“We took the calls we got from parents about heroin in 2010 and plotted them on a map,” explained Duncan. “The calls came from all over St. Louis County, with a concentration in West County and South County. We’re seeing kids from the finest high schools in the County, and as you can imagine, their parents just aren’t expecting it.”
Duncan noted the rise in heroin usage is due to a variety of factors. For one, increased prescriptions for powerful painkillers has led to a proliferation of synthetic opiates in the marketplace. It’s become extremely easy for teens to raid a family member’s medicine chest or pick up a bottle on the streets.
When painkillers can no longer feed the addiction, teens transition into its stronger counterpart, heroin, which has become more refined and more affordable than the black tar heroin parents my age associate with the drug wars of the 1980’s and 1990’s. A button of heroin averages $10 – less than a 12-pack of beer – and because it’s snorted or smoked instead of injected, today’s teens feel it’s a safer option.
However, according to Duncan, don’t let it fool you. Today’s heroin is equally addictive and equally lethal, especially when taken by a teen whose brain and body are still developing.
Speaking to our kids now
Both Duncan and Smashey agree – parents need to open up the discussion about heroin and other drugs earlier than we might think. Kids as young as eight are not only able to grasp the devastation drugs can cause, they still regard mom and dad as the biggest influencers on their lives.
Said Smashey, “You can shelter your kids as long as you want to, but there’s a good chance at some time, they’ll be faced with the decision to try drugs or not. Instilling a little bit of fear in them now isn’t such a bad thing. They’re more influenced by mom and dad at age eight or nine, but when they become impressionable 12, 13, 14-year-olds, you’ve already set the foundation that ‘drugs are not something I want to get involved in.’”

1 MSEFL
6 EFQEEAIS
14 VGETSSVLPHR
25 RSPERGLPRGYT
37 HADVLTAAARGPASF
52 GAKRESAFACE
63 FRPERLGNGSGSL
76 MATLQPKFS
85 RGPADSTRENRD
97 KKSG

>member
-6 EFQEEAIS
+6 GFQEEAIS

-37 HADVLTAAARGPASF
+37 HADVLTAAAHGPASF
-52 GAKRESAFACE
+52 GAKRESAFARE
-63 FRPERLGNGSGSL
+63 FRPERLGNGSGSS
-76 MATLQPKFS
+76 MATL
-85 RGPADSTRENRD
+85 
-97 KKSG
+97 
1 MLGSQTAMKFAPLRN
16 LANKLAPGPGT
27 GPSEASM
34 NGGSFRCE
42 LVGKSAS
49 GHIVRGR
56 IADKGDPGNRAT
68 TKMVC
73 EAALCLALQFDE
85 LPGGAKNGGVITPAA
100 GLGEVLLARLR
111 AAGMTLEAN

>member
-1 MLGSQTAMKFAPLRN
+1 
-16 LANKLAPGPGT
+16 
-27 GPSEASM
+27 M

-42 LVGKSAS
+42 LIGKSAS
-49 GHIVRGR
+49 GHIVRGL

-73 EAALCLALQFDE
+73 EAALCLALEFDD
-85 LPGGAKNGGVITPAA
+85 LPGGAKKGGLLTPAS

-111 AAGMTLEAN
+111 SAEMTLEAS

Even as parents start granting their middle and high schoolers more and more independence, knowing what your kids are doing and reinforcing your stance on drugs is still important. And guess what, parents? They’re listening.
“We need to protect our kids when they’re teenagers as diligently as we did when they were tots,” Duncan remarked. “Parents have to be on top of their game and involved in their kids’ lives. You still need to know where your kids are and what they’re doing. As my dad always said, ‘hold the rope taut and let it out slowly.’”
Fighting through fundraising
On February 25, 2012, you can help NCADA in its battle against drug and alcohol abuse in St. Louis by attending its 10thAnnual Trivia Night and Silent Auction. The event will be held at 7 p.m. at Clayton High School, #1 Mark Twain Circle in Clayton, and the cost is $25 per person or $180 for a table of eight. For reservations, visit www.ncada-stl.org or call 314-962-3456.
With parental guidance, efforts like Not Even Once, and support from all of us in the community, NCADA and its partners can help get St. Louis one step closer to kicking the region’s heroin habit.
By Nicole Plegge, Lifestyle Blogger for SmartParenting
Photo courtesy of the Not Even Once campaign